Every day, the federal government — Congress, the president, and the courts — passes and protects acts that are unconstitutional and deprive Americans of our most basic rights.
The National Defense Authorization Act (NDAA) denies due process rights to anyone detained by the president on suspicion of being a threat to national security. The act also declares the United States to be a battleground in the “War on Terror.”
Using the unconstitutional Patriot Act as legal justification, the Foreign Intelligence Surveillance Court (FISA court) regularly rubber stamps the National Security Agency’s (NSA) dragnet surveillance activities, robbing Americans of the rights protected by the Fourth Amendment.
Those same protections will soon face another threat, as thousands of government-controlled drones very soon will begin buzzing over the domestic skies.
For its part, ObamaCare is a frontal assault on the Bill of Rights, forcing Americans to choose between following their faith and breaking the law, a direct defiance of the First Amendment.
In the name of safety, President Obama has issued over two dozen executive orders preventing Americans from accessing the right that protects all others: the right of citizens to keep and bear arms.
Federal spending and debt are ballooning — a consequence of the federal government interjecting itself into myriad areas where it has no constitutional authority. For example, there is not a single syllable in the Constitution providing for foreign aid ($74 billion spent from 2010-2011), undeclared wars in Afghanistan and Iraq (nearly $4 trillion spent since 2001), or the 185 federal welfare programs (nearly $2 trillion spent from 2010-2011). In the past decade, based on just those three examples alone, Congress has authorized the spending of over $6 trillion for unconstitutional purposes!
The above is just a sampling of a long list of abuses of the Constitution that have awakened many to the fact that something must be done to rein in a runaway federal government. But what? Many who agree on the problem disagree on the solution. Many want to call a new constitutional convention — or as some prefer to call it, a “convention of the states” — for the purpose of changing the Constitution to restore good government. Many others advocate state nullification of unconstitutional federal acts as a safer and surer way of pushing back against the federal assault.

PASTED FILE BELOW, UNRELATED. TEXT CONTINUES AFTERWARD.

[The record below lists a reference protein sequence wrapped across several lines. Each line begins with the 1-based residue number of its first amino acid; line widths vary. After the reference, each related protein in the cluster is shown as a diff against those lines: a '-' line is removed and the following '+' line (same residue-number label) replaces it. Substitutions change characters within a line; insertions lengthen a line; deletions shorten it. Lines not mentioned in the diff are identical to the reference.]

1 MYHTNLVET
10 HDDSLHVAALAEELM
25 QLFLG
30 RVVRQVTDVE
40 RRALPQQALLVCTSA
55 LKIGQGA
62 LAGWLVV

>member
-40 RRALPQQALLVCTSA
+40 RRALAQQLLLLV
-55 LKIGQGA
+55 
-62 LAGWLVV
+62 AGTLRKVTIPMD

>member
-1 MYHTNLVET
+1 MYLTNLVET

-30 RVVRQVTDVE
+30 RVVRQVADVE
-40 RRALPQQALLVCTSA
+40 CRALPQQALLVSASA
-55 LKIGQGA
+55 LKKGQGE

Who’s right? To determine the answer, let’s survey both approaches.
The Constitutional Convention Approach
The power to call a constitutional convention is enumerated in Article V of the U.S. Constitution, which states that Congress, “on the Application of the Legislatures of two thirds of the several States, shall call a Convention for proposing Amendments.”
Well-known “conservative” talk-show hosts Mark Levin, Rush Limbaugh, Sean Hannity, and Glenn Beck have all come out in favor of an Article V convention. Levin is leading the charge, having written a popular book promoting this option. In The Liberty Amendments: Restoring the American Republic, he argues: “We, the people, through our state legislatures — and the state legislatures, acting collectively [through the Article V convention process] — have enormous power to constrain the federal government, reestablish self-government, and secure individual sovereignty.” Levin then devotes most of the space in his book to presenting his case for 11 different constitutional amendments he’d like to see proposed by a convention and then submitted to the states for ratification.
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